When it formalizes its recommendation over the next year, however, the Corps appears likely to recommend building something—or rather, building a system of things, over many years and at a significant cost.

At this stage, the agency has established five possible approaches. (A chart of these is below.)

One plan would use a “combination levee, berm and surge gate/barrier system” from Sandy Hook, N.J., to Breezy Point in Queens, as well as a surge barrier (an example of one type of such barrier can be seen here) just west of the Throgs Neck Bridge, effectively sealing off the city from “storm surge and wave attack” coming from the Atlantic or the Long Island Sound. There would also be barriers in the water and on shore at Pelham Bay. This approach would basically create a harbor-wide barrier system, and is by far the most expensive.

A second option would be to have three “regional” surge barriers—at the southern end of the Arthur Kill between New Jersey and Staten Island, at the Verrazano Narrows between Staten Island and Brooklyn and up near the Throgs Neck—forming a tighter ring around the harbor. The Pelham Bay work would also happen here, as would a system of surge gates and floodwalls around Jamaica Bay.

Option Three involves mid-sized surge gates at Arthur Kill and Kill Van Kull on Staten Island and smaller gates and other measures at the mouth of Jamaica Bay, Gerritsen Creek, Sheepshead Bay, and Coney Island Creek as well as the Bronx River and Westchester Creek, Pelham Bay, Flushing Creek, Newtown Creek and the Gowanus Canal.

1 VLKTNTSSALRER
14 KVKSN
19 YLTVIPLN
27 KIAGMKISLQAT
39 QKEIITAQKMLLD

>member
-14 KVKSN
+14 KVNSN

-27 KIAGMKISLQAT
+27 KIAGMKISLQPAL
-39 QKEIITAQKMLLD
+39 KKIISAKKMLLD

There’s another approach that would install a large number of small surge gates and other measures on Jamaica Bay and the other New York City tributaries, and add a small gate at the Hackensack River in New Jersey.

Yet another approach would eschew surge gates altogether and instead build a lot of berms and floodwalls on the perimeter of many area waterways.

The agency also examines, pretty briefly, the possibility of taking no action.

Major questions remain

According to the Corps, the different approaches come with different price-tags, ranging from $15 billion for the no-gates plan to $120 billion for the harbor-wide barriers. They also each provide different levels of protection: The harbor-wide barriers would reduce flooding risk by 92 percent, for instance. Attaching a dollar value to those different levels of protection, the Corps’ analysis indicates that the plan for regional sea gates—at Arthur Kills, the Narrows and Throgs Neck—offers the best buy: reducing 89 percent of flooding risk at a construction cost of $47 billion, penciling out to a $124 billion net benefit.

Those numbers, however, are but a rough guide. The Corps notes that its assessment of how effective each plan would be is based on a particular model of how water is going to flow in the storms of the future, with key assumptions around how much the sea will rise and how long into the future the analysis should run; change that model, and the answer about which plan is most cost-effective might also change.

At least two of the plans could protect inner areas of the region at the expense of producing more flooding elsewhere. The Corps says more modeling is necessary to better understand those tradeoffs. A crucial question is what the trigger would be for closing the storm-surge barriers. “Is it the 50 percent flood, the 20 percent flood, 10 percent flood,” the report asks, “or some other event?